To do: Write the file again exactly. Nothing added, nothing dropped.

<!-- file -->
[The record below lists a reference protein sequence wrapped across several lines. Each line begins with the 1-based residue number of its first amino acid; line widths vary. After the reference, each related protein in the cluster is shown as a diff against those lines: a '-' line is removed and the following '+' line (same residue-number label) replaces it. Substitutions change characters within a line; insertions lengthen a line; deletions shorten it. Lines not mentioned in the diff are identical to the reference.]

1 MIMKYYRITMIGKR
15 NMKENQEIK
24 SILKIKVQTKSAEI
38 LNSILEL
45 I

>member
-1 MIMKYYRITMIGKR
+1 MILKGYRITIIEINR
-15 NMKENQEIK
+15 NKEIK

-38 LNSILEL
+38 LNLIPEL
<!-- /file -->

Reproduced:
[The record below lists a reference protein sequence wrapped across several lines. Each line begins with the 1-based residue number of its first amino acid; line widths vary. After the reference, each related protein in the cluster is shown as a diff against those lines: a '-' line is removed and the following '+' line (same residue-number label) replaces it. Substitutions change characters within a line; insertions lengthen a line; deletions shorten it. Lines not mentioned in the diff are identical to the reference.]

1 MIMKYYRITMIGKR
15 NMKENQEIK
24 SILKIKVQTKSAEI
38 LNSILEL
45 I

>member
-1 MIMKYYRITMIGKR
+1 MILKGYRITIIEINR
-15 NMKENQEIK
+15 NKEIK

-38 LNSILEL
+38 LNLIPEL